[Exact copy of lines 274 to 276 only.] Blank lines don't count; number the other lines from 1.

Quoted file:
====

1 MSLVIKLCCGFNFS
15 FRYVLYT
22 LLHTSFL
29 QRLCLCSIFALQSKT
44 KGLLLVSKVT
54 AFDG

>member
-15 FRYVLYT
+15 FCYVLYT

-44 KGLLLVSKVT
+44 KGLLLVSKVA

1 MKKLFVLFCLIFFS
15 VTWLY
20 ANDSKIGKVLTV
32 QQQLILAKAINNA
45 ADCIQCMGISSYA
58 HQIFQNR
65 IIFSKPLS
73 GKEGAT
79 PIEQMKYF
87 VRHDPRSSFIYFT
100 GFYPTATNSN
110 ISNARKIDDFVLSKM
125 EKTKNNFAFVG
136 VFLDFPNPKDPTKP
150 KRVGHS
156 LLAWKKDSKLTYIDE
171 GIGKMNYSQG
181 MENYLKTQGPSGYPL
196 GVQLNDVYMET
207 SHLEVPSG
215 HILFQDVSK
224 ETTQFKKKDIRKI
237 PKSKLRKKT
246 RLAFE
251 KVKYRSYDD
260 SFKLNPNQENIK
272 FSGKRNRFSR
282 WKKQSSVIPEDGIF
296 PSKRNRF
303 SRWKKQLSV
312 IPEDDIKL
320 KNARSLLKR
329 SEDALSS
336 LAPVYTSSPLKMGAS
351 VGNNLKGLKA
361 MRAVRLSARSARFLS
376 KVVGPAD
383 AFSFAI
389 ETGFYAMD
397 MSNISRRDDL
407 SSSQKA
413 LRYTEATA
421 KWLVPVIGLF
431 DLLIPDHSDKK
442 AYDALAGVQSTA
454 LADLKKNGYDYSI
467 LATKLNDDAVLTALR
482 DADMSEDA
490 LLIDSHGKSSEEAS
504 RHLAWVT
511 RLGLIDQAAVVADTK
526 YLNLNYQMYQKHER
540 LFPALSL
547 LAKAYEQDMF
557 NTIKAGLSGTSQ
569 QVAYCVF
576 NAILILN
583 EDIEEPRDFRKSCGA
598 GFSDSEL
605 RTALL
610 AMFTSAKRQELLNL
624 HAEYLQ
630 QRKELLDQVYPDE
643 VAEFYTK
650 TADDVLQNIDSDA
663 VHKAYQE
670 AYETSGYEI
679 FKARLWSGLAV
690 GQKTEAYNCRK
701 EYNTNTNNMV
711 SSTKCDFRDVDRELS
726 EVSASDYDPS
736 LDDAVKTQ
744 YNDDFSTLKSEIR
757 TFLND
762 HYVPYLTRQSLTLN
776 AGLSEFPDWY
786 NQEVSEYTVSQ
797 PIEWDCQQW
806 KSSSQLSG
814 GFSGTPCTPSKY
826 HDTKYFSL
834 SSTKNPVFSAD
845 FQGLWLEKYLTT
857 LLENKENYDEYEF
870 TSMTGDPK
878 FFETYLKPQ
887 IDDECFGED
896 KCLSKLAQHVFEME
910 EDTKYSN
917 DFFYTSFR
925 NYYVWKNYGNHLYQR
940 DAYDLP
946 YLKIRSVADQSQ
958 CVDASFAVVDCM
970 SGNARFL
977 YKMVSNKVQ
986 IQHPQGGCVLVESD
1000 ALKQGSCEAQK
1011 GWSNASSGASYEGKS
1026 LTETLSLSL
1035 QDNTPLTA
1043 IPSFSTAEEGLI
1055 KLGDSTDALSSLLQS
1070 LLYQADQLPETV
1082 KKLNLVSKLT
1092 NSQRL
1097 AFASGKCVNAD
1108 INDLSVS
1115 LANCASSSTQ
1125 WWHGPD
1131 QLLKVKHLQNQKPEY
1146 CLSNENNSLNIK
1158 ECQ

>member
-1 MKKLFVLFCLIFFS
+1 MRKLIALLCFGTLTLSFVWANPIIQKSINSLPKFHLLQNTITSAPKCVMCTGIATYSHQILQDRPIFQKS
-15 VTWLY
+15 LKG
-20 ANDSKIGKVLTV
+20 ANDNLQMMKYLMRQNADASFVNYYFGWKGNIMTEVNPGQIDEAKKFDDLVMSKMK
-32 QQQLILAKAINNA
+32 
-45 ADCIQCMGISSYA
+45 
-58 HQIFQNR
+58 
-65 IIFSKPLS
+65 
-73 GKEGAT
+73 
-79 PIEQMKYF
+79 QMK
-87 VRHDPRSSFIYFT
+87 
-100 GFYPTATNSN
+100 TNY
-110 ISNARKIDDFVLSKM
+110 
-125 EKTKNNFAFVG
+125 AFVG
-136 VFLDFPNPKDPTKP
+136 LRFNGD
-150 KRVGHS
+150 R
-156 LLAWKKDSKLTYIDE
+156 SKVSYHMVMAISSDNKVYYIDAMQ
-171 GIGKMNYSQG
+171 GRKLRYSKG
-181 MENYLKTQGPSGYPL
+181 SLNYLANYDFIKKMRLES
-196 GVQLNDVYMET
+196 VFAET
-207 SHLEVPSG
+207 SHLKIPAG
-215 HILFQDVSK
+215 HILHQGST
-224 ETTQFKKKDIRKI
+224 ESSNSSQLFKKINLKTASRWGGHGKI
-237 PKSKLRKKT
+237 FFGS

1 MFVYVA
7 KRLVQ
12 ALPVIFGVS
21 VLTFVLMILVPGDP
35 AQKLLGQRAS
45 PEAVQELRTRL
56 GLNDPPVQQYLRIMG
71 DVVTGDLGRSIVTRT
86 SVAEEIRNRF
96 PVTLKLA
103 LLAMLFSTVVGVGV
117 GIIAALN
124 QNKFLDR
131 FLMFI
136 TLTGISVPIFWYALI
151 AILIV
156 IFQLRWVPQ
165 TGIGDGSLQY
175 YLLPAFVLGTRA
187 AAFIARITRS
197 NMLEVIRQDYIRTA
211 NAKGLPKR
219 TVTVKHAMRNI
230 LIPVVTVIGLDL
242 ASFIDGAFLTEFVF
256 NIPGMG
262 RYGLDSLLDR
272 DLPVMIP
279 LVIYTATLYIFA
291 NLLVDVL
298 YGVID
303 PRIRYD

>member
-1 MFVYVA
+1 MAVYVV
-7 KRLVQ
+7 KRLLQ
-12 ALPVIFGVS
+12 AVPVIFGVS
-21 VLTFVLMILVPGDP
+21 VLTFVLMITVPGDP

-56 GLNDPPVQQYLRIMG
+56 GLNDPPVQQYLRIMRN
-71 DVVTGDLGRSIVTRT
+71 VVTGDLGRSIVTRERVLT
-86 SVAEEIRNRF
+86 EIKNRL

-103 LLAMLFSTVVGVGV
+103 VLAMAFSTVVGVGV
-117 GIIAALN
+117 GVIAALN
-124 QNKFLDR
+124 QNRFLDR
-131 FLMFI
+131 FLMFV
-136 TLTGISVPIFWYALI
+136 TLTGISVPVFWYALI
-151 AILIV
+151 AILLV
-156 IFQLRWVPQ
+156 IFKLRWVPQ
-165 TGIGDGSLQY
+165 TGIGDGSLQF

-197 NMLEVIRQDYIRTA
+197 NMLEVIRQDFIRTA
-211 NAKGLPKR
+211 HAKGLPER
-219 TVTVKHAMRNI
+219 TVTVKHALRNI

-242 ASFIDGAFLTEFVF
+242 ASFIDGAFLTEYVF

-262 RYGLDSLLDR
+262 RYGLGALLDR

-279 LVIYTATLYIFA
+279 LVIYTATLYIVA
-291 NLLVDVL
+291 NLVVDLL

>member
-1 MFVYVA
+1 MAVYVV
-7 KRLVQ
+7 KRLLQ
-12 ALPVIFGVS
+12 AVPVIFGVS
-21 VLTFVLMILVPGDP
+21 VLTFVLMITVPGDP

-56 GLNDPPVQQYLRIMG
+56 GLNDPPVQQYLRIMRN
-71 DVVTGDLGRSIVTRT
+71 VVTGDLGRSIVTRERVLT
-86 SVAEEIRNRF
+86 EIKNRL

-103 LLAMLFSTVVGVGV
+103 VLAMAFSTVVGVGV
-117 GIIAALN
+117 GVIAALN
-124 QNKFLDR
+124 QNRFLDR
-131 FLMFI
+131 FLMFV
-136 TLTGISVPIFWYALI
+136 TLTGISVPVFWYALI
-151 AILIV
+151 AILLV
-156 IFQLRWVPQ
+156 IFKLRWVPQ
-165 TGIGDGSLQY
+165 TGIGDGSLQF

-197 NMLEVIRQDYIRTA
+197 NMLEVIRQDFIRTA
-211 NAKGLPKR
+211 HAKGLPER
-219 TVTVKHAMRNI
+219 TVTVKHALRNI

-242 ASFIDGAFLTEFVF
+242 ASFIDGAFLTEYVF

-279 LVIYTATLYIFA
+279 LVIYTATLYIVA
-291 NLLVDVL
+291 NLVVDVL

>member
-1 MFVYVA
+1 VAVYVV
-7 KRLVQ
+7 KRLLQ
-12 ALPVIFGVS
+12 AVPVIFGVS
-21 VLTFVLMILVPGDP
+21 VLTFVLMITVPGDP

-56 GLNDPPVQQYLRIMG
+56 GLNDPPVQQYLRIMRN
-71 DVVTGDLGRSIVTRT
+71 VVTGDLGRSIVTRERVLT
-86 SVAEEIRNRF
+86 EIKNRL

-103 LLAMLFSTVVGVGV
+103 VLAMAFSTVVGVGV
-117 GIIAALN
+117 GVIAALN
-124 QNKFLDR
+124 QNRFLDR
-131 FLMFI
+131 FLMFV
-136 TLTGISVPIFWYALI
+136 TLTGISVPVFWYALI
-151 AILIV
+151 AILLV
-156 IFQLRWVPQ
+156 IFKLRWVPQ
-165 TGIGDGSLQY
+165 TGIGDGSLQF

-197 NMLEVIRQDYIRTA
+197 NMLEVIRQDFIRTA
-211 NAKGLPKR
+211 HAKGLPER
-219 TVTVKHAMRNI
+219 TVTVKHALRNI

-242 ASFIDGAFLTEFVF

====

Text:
+136 TLTGISVPVFWYALI
-151 AILIV
+151 AILLV